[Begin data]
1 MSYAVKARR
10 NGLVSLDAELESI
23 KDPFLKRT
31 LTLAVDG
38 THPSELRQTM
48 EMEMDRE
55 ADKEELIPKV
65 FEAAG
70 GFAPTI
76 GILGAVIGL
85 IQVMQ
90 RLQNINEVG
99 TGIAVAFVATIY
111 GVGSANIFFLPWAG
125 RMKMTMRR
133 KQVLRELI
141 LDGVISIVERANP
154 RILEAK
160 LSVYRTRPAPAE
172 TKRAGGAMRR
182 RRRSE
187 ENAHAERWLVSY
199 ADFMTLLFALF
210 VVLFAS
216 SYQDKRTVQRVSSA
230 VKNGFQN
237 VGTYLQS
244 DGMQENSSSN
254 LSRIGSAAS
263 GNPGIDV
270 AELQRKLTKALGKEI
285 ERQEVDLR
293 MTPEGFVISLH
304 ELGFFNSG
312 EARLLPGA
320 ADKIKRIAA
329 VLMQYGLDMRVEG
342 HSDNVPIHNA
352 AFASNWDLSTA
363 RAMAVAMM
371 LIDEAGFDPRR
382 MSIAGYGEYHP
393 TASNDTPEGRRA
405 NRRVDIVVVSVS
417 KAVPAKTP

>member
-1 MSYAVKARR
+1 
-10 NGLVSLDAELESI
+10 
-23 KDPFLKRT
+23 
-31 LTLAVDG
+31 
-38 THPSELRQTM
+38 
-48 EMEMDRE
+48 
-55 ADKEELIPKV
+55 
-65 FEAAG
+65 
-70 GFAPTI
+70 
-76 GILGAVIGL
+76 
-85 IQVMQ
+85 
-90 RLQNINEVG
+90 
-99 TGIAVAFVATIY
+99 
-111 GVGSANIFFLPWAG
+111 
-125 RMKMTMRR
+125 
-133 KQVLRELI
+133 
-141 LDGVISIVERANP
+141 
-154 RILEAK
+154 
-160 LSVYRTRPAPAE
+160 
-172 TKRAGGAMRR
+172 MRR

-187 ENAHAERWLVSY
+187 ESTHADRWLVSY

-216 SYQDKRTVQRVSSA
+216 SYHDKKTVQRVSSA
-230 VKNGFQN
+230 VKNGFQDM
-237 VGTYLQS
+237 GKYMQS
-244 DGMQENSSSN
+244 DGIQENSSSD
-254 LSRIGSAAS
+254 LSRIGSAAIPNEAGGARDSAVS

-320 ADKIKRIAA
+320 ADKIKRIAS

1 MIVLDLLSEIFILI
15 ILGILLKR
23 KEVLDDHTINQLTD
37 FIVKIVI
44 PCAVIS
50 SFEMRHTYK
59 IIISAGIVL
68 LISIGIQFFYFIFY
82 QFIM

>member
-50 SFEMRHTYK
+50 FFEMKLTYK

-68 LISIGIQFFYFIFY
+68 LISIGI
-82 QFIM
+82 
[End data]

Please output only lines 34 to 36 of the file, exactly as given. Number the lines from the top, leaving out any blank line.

304 ELGFFNSG
312 EARLLPGA
320 ADKIKRIAA